ABSTRACT: The discovery of genetic forms of Parkinson's disease (PD) has highlighted the importance of the autophagy/lysosomal and mitochondrial/oxidative stress pathways in disease pathogenesis. However, recently identified PD-linked genes, including DNAJC6 (auxilin), SYNJ1 (synaptojanin 1), and the PD risk gene SH3GL2 (endophilin A1), have also highlighted disruptions in synaptic vesicle endocytosis (SVE) as a significant contributor to disease pathogenesis. Additionally, the roles of other PD genes such as LRRK2, PRKN, and VPS35 in the regulation of SVE are beginning to emerge. Here we discuss the recent work on the contribution of dysfunctional SVE to midbrain dopaminergic neurons' selective vulnerability and highlight pathways that demonstrate the interplay of synaptic, mitochondrial, and lysosomal dysfunction in the pathogenesis of PD.

22 Review The pedunclopontine nucleus and Parkinson's disease. 2019

Tubert, Cecilia / Galtieri, Daniel / Surmeier, D James. ·Department of Physiology, Feinberg School of Medicine, Northwestern University, Chicago, IL 60611, USA. · Department of Physiology, Feinberg School of Medicine, Northwestern University, Chicago, IL 60611, USA. Electronic address: j-surmeier@northwestern.edu. ·Neurobiol Dis · Pubmed #30171892.

ABSTRACT: In the last decade, scientific and clinical interest in the pedunculopontine nucleus (PPN) has grown dramatically. This growth is largely a consequence of experimental work demonstrating its connection to the control of gait and of clinical work implicating PPN pathology in levodopa-insensitive gait symptoms of Parkinson's disease (PD). In addition, the development of optogenetic and chemogenetic approaches has made experimental analysis of PPN circuitry and function more tractable. In this brief review, recent findings in the field linking PPN to the basal ganglia and PD are summarized; in addition, an attempt is made to identify key gaps in our understanding and challenges this field faces in moving forward.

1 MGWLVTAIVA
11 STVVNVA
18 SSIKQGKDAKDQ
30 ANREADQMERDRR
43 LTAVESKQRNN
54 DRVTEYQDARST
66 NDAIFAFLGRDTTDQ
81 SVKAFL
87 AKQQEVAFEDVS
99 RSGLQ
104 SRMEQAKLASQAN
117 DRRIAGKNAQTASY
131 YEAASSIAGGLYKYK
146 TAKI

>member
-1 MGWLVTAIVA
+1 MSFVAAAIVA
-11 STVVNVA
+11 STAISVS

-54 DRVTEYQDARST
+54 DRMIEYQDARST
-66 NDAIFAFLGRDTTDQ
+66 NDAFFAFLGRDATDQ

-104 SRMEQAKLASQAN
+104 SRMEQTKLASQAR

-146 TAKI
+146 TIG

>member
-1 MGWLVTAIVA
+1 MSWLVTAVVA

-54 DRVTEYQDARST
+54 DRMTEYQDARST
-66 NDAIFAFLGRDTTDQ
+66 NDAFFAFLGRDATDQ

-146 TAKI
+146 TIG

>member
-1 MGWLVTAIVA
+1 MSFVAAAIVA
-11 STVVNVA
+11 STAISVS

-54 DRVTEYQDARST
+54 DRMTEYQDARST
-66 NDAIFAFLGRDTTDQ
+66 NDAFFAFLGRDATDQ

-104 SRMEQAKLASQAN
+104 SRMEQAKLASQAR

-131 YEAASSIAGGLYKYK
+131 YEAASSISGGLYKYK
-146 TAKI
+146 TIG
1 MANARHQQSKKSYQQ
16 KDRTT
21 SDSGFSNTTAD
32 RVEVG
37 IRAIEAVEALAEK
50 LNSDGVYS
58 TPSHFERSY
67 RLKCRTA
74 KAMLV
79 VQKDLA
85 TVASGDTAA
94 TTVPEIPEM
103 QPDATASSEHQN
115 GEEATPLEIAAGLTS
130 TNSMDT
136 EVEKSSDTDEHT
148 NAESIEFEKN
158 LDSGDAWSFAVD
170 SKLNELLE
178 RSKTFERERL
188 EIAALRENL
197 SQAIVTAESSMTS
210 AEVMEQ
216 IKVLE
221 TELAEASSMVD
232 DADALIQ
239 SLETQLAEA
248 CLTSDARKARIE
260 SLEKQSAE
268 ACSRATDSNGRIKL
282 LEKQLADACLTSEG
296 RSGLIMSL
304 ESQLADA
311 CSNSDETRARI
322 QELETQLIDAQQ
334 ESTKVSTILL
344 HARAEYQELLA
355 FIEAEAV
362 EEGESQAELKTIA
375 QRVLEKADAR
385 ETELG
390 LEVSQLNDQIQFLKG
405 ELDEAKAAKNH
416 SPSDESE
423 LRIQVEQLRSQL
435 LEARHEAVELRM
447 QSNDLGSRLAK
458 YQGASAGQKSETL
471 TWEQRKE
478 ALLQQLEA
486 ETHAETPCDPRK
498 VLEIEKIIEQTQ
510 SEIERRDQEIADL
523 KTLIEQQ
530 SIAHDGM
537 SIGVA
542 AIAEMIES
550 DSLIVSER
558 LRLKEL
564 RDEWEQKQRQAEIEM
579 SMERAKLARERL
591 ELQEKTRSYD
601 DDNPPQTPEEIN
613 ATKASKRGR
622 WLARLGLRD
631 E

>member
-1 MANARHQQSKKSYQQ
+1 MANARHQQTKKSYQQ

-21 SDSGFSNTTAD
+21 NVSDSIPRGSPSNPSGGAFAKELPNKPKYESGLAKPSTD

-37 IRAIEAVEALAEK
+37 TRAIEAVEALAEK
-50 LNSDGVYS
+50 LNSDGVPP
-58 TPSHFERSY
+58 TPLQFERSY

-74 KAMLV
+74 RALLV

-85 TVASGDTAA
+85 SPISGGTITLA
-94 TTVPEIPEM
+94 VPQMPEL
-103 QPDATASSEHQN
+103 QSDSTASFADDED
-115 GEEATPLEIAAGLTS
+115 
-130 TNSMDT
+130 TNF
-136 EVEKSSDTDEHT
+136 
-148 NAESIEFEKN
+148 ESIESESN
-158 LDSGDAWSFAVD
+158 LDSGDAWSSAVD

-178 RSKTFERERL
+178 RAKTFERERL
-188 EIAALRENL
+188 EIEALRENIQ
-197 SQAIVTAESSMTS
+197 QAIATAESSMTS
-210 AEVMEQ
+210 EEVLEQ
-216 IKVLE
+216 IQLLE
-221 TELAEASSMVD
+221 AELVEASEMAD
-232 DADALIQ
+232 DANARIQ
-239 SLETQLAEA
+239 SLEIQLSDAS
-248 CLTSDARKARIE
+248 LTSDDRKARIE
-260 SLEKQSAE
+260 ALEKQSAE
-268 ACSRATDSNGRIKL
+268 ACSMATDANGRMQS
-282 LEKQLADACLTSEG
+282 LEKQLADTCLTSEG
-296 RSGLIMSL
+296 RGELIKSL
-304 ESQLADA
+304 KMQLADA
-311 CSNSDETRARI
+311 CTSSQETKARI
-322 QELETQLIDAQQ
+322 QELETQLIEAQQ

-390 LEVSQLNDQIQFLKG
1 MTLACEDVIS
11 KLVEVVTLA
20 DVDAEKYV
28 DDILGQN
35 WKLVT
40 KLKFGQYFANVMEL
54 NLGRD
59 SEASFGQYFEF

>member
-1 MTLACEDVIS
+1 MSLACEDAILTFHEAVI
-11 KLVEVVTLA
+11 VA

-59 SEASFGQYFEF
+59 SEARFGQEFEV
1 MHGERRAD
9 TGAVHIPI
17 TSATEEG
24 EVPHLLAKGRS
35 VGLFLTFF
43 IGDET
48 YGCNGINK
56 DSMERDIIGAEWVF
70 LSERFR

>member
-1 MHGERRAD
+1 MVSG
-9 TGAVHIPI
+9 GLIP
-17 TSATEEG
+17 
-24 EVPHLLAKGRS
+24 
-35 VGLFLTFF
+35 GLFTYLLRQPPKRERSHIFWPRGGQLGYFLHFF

23 Review Dysregulation of the autophagic-lysosomal pathway in Gaucher and Parkinson's disease. 2019

Pitcairn, Caleb / Wani, Willayat Yousuf / Mazzulli, Joseph R. ·The Ken and Ruth Davee Department of Neurology, Northwestern University Feinberg School of Medicine, Chicago, IL 60611, USA. · The Ken and Ruth Davee Department of Neurology, Northwestern University Feinberg School of Medicine, Chicago, IL 60611, USA. Electronic address: jmazzulli@northwestern.edu. ·Neurobiol Dis · Pubmed #29550539.

ABSTRACT: The finding that mutations in the Gaucher's Disease (GD) gene GBA1 are a strong risk factor for Parkinson's Disease (PD) has allowed for unique insights into pathophysiology centered on disruption of the autophagic-lysosomal pathway. Protein aggregations in the form of Lewy bodies and the effects of canonical PD mutations that converge on the lysosomal degradation system suggest that neurodegeneration in PD is mediated by dysregulation of protein homeostasis. The well-characterized clinical and pathological relationship between PD and the lysosomal storage disorder GD emphasizes the importance of dysregulated protein metabolism in neurodegeneration, and one intriguing piece of this relationship is a shared phenotype of autophagic-lysosomal dysfunction in both diseases. Translational application of these findings may be accelerated by the use of midbrain dopamine neuronal models derived from induced pluripotent stem cells (iPSCs) that recapitulate several pathological features of GD and PD. In this review, we discuss evidence linking autophagic dysfunction to the pathophysiology of GD and GBA1-linked parkinsonism and focus more specifically on studies performed recently in iPSC-derived neurons.

24 Review Guidance for switching from off-label antipsychotics to pimavanserin for Parkinson's disease psychosis: an expert consensus. 2018